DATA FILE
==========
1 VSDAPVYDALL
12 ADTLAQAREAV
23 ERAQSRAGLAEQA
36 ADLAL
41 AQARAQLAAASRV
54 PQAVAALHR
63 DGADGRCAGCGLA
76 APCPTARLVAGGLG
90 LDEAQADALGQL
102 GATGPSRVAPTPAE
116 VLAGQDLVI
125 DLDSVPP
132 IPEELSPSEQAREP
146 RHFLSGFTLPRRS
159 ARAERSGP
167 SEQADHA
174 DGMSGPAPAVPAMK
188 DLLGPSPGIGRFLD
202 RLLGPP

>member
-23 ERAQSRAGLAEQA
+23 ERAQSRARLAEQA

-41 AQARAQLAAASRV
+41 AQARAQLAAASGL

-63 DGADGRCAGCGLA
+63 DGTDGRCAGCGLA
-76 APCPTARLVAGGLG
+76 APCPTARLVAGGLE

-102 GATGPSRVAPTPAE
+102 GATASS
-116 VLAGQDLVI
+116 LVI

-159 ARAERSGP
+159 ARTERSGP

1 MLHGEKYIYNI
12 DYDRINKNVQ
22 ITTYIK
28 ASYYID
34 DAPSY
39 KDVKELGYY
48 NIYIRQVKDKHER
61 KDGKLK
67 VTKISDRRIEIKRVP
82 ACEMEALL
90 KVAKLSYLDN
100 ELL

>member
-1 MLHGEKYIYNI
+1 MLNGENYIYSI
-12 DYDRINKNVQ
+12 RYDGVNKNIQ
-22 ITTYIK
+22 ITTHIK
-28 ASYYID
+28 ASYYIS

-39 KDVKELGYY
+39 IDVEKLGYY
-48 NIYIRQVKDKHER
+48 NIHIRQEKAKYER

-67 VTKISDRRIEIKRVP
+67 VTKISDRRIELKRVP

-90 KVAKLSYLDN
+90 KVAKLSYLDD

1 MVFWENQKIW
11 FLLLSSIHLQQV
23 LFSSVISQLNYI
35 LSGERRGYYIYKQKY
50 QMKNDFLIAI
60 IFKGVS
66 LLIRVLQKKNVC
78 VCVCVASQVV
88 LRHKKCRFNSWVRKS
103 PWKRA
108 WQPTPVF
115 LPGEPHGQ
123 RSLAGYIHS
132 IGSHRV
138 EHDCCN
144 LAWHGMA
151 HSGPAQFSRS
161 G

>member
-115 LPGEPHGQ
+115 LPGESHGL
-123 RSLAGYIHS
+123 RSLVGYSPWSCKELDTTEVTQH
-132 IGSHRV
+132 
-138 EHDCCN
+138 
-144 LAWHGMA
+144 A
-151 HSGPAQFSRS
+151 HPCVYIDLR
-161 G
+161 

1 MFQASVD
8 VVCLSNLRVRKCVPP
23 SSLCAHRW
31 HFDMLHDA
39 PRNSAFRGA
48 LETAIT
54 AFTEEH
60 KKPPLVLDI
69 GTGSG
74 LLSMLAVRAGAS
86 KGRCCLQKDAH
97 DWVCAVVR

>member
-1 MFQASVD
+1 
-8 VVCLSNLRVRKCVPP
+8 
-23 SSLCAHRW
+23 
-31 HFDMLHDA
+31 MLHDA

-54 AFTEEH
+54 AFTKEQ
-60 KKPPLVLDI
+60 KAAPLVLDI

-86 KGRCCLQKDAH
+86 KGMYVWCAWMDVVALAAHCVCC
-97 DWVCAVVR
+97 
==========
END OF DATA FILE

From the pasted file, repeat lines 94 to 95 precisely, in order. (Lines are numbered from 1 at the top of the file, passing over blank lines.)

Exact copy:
+151 HPCVYIDLR
-161 G